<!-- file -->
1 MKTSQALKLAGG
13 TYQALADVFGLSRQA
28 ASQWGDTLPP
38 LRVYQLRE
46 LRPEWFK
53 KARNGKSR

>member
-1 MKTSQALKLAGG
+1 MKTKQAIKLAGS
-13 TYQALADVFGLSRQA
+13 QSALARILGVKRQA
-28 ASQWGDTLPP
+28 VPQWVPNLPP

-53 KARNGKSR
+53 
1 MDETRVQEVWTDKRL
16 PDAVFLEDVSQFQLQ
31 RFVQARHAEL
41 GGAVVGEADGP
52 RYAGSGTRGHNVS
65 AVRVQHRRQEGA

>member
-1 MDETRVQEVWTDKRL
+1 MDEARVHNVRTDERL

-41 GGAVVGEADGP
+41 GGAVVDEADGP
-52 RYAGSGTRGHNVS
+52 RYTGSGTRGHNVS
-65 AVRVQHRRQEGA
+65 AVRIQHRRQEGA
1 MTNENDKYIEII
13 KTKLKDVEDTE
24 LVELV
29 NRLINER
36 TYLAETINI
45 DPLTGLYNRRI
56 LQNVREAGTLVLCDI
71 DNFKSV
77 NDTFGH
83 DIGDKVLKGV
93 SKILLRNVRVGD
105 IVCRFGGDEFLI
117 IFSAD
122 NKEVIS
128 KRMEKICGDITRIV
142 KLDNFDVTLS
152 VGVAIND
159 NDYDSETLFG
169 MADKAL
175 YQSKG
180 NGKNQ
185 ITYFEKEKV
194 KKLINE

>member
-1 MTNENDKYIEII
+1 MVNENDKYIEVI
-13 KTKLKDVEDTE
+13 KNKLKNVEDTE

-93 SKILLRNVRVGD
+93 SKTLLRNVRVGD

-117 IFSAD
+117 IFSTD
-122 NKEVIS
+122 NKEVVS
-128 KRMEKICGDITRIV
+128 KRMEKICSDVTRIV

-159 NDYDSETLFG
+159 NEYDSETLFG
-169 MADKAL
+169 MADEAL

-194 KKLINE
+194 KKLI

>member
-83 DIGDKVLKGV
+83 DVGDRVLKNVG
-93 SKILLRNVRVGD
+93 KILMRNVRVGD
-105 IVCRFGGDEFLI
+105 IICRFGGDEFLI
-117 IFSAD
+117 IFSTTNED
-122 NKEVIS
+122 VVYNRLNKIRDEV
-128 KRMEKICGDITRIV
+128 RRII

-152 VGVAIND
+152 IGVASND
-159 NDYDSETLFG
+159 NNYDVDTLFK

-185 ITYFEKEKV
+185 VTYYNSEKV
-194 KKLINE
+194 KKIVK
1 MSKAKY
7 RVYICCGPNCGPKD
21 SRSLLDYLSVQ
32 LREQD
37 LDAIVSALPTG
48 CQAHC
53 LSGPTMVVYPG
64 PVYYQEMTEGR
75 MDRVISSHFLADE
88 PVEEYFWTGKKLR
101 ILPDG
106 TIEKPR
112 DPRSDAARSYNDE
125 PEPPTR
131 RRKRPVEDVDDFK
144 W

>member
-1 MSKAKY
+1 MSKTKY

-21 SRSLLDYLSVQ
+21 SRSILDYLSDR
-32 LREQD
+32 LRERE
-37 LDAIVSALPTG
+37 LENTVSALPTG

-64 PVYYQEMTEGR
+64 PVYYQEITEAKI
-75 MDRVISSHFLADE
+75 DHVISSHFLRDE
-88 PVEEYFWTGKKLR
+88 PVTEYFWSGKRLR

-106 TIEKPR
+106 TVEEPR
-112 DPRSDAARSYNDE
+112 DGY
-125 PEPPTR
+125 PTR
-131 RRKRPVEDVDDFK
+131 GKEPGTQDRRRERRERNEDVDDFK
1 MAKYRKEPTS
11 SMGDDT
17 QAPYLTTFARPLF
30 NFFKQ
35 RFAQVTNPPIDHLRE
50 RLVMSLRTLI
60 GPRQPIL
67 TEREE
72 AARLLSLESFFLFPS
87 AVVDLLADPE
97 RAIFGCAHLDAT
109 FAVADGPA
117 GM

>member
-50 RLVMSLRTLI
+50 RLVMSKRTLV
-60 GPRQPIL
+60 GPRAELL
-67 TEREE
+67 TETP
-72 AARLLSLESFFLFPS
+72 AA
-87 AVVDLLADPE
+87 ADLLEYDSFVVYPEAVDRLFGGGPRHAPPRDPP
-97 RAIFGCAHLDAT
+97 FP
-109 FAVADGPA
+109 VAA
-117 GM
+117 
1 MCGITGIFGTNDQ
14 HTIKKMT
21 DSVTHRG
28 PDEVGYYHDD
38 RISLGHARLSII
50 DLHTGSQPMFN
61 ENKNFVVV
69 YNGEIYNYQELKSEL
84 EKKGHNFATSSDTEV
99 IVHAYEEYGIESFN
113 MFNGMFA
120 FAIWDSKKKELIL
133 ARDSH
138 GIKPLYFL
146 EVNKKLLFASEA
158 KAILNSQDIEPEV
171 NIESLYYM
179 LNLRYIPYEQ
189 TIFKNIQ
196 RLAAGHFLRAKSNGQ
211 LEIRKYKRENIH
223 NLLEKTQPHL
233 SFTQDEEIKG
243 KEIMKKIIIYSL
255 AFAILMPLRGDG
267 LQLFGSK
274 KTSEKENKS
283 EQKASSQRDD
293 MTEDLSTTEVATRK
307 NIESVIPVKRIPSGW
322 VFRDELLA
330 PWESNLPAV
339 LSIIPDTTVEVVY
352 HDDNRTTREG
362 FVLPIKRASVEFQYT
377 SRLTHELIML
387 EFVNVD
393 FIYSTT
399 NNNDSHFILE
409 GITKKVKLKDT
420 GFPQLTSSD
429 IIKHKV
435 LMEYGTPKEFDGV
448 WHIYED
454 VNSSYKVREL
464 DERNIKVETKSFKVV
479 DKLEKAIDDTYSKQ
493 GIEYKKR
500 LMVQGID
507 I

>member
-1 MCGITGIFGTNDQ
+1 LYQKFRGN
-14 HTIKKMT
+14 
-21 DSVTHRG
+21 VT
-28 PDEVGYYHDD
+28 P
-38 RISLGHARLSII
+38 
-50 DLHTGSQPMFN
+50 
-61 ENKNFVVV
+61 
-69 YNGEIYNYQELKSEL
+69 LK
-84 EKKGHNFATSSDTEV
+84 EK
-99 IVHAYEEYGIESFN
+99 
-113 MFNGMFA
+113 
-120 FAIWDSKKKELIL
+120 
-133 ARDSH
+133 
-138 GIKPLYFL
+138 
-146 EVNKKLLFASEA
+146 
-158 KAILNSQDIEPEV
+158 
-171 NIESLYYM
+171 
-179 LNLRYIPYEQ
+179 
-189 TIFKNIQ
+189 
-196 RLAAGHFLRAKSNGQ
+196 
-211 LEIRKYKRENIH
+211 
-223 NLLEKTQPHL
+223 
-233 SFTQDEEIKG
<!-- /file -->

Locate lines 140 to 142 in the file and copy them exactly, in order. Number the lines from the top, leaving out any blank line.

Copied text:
67 TEREE
72 AARLLSLESFFLFPS
87 AVVDLLADPE